Kerber’s former coach Benjamin Ebrahimzadeh shares his experience of working with Karman

By Amol Juneja – 17th July, 2019

This is the fourth in a series of articles going in-depth into the journey of Karman Kaur Thandi, who at age 20, became just the sixth Indian woman to crack the top 200 in the WTA Rankings

Previous articles in the series – 

1) Raw talent > Work In Progress > Finished Product – Journey of Karman Kaur Thandi

2) “Karman playing Tennis is like Sehwag playing Cricket” – Coach Aditya Sachdeva

3) “Karman is moving in the right direction every year” – mentor Bhupathi

Benjamin Ebrahimzadeh is an Iranian-German tennis player turned coach. He has worked with   the likes of Angelique Kerber, Victoria Azarenka and Stefanos Tsitsipas. Benjamin has also been a major part of the coaching staffs of prestigious tennis academies such as Mouratoglou Tennis Academy and Alexander Waske Tennis University.

In this interaction, he discusses his overall experience of working with Karman, his take on her game, and his thoughts on what the future holds for her –

Benjamin with Victoria Azarenka in 2018

Excerpts –

When did you first meet Karman?
My first contact with Karman was through her manager/mentor Mahesh Bhupathi, who contacted me in 2016. Then Karman came south of France and had a trial week with us. I gave my feedback to Mahesh and we decided that she will stay with us for a longer period of time. So yeah, that was my first contact with Karman. 

What were your first impressions of her game?
She has a very aggressive game. Her serve and forehand are very dominant. Her backhand was not that stable at that moment. But I think when you have such great weapons as Karman’s, you should focus on keeping on improving them, which will help you to take your game to the next level.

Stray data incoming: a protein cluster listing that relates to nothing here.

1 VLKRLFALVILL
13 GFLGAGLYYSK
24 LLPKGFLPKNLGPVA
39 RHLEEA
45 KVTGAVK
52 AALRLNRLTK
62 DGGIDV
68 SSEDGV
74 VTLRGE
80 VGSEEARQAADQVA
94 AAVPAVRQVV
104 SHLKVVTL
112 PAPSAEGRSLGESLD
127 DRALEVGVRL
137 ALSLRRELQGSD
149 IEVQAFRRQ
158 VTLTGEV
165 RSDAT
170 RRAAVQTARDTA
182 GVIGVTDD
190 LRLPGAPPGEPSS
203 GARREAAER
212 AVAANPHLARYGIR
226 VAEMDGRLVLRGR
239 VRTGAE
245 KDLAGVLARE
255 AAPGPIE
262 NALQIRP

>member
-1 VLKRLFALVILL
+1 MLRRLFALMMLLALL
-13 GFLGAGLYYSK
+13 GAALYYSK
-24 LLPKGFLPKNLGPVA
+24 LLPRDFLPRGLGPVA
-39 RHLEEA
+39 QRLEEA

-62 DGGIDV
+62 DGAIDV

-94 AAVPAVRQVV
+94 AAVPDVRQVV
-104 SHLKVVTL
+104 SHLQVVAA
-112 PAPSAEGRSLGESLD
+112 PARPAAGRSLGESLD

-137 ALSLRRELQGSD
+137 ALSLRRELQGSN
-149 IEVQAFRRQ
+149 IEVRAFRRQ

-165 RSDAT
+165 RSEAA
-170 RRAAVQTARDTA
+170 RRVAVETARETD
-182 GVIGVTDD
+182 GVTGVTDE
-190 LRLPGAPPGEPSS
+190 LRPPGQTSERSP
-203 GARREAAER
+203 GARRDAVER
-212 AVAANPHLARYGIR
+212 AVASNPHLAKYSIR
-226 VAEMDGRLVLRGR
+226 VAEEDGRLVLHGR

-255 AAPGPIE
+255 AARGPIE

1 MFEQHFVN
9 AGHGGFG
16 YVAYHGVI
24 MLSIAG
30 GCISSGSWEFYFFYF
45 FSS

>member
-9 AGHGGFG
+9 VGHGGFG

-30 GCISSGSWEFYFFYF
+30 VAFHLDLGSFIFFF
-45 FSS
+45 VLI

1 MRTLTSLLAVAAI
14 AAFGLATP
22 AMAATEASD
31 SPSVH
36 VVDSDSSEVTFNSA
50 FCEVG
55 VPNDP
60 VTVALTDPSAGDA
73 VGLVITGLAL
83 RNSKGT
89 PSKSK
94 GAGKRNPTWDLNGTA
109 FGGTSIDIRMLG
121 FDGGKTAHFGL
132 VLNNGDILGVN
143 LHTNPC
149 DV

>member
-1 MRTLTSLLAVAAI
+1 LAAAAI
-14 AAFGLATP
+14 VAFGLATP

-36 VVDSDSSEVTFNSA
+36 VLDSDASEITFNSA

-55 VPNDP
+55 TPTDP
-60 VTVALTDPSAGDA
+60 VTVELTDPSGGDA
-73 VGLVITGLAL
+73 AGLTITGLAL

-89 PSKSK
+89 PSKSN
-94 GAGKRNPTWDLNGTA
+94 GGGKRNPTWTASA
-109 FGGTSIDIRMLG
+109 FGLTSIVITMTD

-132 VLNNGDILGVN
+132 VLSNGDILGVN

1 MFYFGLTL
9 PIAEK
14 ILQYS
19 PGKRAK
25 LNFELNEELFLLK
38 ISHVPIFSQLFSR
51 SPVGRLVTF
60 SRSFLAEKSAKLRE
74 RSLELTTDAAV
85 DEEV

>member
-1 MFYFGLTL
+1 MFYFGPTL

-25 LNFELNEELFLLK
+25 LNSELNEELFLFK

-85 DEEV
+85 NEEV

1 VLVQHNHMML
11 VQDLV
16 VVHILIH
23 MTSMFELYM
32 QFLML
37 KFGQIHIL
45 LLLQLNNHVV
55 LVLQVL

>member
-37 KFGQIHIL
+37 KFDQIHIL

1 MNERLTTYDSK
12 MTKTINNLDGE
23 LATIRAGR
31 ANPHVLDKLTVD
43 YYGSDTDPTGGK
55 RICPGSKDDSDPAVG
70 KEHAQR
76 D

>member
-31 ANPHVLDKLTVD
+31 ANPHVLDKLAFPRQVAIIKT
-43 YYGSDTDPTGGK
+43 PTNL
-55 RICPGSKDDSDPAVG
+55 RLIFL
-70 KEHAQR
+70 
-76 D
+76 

In her initial months at the academy, what were the specific aspects of her game that you focused on?
I cannot say that there was a specific aspect that was focused on. She had to get used to the system, to the training structure which included warm-up with the fitness coach. The first tennis session in the morning, and then the second tennis session in the afternoon, and a longer fitness session in the evening. So she had to get used to the process to bring up the intensity to the next level.

Tennis is developing so much and it has changed a lot in the past couple of years. If you compare Rafael Nadal in 2011 to 2019, you will see a totally different player. In Tennis, you constantly have to improve your tactics, techniques, and fitness. So there is not only one part which is worked on.

Is it difficult to go about coaching players with very different styles of play?
I think this is what makes It interesting as a coach, to analyze the game of the player the right way and then maximise the potential and I think a top coach is able to work with any kind of a player. It depends on how good you can analyze and how easy you can develop the vision for yourself. You need a lot of experience and work on players from every level of the game.

Any other Indian players you have worked with other than Karman? What do you think India lacks when it comes to tennis?
I have worked with Prajnesh, Jeevan and Bala. Bala was the first Indian player I met back when I worked in Germany. When I first met Bala, I experienced that the intensity is not up to the mark. All the Indians have very nice hands, a very good feel for the game. But the intensity for me, is not at the highest possible level. This could be because of several reasons, Maybe, because of the weather conditions they trained in as kids. They start very early to portion their energy level so they don’t go all out. So, they are always saving energy. And to reach on the top of the game you cannot play this way.

A lot of Indian tennis experts say that Karman has a Top 50 game, when everything is stitched together. What is your take on this?
I think she has to go step by step, When I see now she is top 200 for the first time, which means Grand Slam Qualies for the first time. Next step would be entering the main draw of the Grand Slams. I am not a big fan to put numbers out and say “Okay that player will definitely reach somewhere.” But she’s at a stage in her professional career where she is getting in the qualies of a Grand Slam and that is where the business is. So for me, the next step would be getting into the main draw of a Grand Slam.


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